San Antonio Fire Department responding to more vacant structure fires

SAFD is seeing an average of a 10% increase each year for fires happening in vacant structures

SAN ANTONIO – Six months after a house fire and getting back on their feet, Maria Lozano and her family are facing homelessness again.

“They said nothing survived — no apartments, and we lost everything,” Lozano said.

Their new home is gone. A fire in the vacant house next door spread after being carried by the winds of a tropical storm.

“Fast, it burned fast,” Lozano said.

A month earlier, in July, Victor Villarreal feared a similar fate.

“The fire department shows up, and next thing you know, that house was fully engulfed. Man, they couldn’t do nothing about it,” said Villarreal, who lives near several vacant homes.

A massive fire in a vacant two-story home on West Poplar was too close for comfort.

“It’s been going on. I was here three months ago. They burned the house next door,” Villarreal said.

Vacant structure fires increasing

Data collected by SAFD shows an increasing problem with vacant structure fires.

“We know that our fire behavior is up in these vacancies,” San Antonio Fire Chief Charles Hood said.

In 2021, 16% of the 546 fires SAFD responded to were in vacant structures, including homes and commercial buildings.

The next year, that percentage jumped to 26%.

As of July 31 this year, 29% of SAFD’s fire calls were for vacant structures.

“I think a lot of it has to do with temperature with the unhoused population,” Hood said.

Chief Hood said unsheltered people went inside vacant buildings to get out of the cold years ago.

“Now we have vacant buildings in this city where people have gotten in, and it’s like a commune in there, and they’re staying out of the heat now,” Hood said.

This vacant apartment complex on SW 36th Street caught fire on Aug. 6.

Dozens of firefighters responded to keep the fire from spreading to the whole block. SAFD believes unsheltered people started it.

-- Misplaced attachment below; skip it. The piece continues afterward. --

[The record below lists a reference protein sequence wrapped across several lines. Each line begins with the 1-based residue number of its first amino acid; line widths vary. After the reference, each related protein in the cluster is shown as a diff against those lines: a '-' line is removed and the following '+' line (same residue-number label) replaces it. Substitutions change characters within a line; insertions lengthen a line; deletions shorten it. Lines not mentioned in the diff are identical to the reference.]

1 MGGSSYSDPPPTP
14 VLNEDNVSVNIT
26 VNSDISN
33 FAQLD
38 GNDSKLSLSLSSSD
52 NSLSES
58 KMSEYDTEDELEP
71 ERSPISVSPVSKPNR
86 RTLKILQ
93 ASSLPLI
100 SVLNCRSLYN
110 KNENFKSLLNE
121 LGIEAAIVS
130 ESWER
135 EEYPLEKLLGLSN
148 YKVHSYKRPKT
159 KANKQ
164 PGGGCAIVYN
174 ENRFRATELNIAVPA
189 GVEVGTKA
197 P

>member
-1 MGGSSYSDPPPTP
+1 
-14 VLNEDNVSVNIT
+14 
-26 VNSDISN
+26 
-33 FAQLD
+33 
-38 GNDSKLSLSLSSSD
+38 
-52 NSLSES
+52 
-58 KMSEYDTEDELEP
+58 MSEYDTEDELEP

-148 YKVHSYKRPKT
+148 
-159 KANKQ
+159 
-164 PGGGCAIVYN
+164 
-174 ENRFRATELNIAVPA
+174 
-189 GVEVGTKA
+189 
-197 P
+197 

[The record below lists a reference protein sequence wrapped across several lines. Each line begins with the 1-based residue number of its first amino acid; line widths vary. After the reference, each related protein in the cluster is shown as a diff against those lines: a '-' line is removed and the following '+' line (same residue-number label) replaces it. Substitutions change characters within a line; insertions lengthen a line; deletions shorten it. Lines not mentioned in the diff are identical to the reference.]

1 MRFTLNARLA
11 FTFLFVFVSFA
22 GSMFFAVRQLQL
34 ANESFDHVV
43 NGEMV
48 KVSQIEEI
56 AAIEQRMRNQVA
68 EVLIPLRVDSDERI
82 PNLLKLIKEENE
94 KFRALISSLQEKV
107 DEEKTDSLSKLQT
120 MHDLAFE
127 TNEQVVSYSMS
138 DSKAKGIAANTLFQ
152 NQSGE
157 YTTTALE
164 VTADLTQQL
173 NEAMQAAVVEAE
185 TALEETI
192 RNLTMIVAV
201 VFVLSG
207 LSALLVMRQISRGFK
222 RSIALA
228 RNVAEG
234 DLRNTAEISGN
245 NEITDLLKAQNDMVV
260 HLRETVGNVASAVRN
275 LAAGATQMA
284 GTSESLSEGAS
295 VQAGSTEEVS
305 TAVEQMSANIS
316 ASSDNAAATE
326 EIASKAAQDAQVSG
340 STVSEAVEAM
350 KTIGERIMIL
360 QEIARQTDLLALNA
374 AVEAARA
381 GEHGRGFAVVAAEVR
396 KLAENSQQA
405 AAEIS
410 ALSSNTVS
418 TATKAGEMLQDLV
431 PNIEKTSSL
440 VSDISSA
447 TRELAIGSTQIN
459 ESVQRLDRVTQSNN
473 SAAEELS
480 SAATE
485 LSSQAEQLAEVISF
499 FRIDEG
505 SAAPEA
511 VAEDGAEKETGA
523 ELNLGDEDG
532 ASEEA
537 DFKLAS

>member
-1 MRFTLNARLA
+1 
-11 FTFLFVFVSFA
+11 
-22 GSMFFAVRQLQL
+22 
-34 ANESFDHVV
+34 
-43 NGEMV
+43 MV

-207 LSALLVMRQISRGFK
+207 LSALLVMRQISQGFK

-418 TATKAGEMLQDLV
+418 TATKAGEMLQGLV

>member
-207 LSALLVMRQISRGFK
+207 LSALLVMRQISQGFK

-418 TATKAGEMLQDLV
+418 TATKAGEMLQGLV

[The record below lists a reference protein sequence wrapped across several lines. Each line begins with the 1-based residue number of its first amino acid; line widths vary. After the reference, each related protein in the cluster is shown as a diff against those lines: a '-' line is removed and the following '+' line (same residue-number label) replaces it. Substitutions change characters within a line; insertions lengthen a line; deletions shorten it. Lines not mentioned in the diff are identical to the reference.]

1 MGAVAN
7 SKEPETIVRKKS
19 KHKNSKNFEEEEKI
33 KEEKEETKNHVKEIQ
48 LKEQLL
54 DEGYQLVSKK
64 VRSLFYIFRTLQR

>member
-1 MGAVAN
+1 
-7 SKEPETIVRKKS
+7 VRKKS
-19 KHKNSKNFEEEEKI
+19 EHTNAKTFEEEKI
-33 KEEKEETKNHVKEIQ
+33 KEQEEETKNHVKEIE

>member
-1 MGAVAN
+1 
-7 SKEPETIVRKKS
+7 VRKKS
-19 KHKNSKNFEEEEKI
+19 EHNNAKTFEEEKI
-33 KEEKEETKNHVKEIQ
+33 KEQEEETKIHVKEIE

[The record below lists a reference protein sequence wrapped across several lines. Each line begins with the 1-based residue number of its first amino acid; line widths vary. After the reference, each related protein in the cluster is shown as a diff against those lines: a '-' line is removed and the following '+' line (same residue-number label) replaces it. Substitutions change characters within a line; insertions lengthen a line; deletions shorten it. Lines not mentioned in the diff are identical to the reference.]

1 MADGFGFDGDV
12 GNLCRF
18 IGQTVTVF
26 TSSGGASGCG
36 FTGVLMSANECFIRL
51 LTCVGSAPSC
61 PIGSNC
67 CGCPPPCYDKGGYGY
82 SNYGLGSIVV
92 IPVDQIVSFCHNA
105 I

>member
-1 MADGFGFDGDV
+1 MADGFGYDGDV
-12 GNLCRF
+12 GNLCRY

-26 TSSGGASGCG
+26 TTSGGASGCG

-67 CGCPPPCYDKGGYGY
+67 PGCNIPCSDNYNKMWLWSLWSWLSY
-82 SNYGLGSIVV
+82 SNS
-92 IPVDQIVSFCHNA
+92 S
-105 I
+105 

“Upwards of 60 to 80 people out there in the middle of the day in the heat. That same amount of people had to respond to another two-alarm fire later on that evening,” the chief said.

Keeping firefighters safe

When fires start, safety is at the top of mind.

Many of these vacant buildings around the city are structurally unstable, making it dangerous for firefighters to go inside.

SAFD is working with the city’s development services department to clearly identify dangerous buildings with 4x4 placards.

“It tells us the structure has been identified as unsafe by fire prevention and safety,” Hood said.

They’re also making these tactical concern reports so crews know the best and safest way to respond.

“To have all of this information where the plugs are, where the exposures are, is going to really help you at three in the morning,” the chief said.

Hood said these reports will save lives when it comes to dangerous and vacant buildings.

But these are just band-aids to a multi-pronged problem.

“It’s going to take everybody to kind of solve this. But in the meantime, we have to be safe while everybody else, including us, is trying to figure that solution out,” Hood said.

SAFD is working closely with Development Services on the placard program to identify dangerous buildings.

An open records request shows there are over 11,000 identified vacant, overgrown, or dangerous structures in the city.

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About the Authors:

Leigh Waldman is a news reporter at KSAT 12. She joined the station in 2021. Leigh comes to San Antonio from the Midwest after spending time at a station in Omaha, NE. After two winters there, she knew it was time to come home to Texas. When Leigh is not at work, she enjoys eating, playing with her dogs and spending time with family.

Joshua Saunders is an Emmy award-winning photographer/editor who has worked in the San Antonio market for the past 20 years. Joshua works in the Defenders unit, covering crime and corruption throughout the city.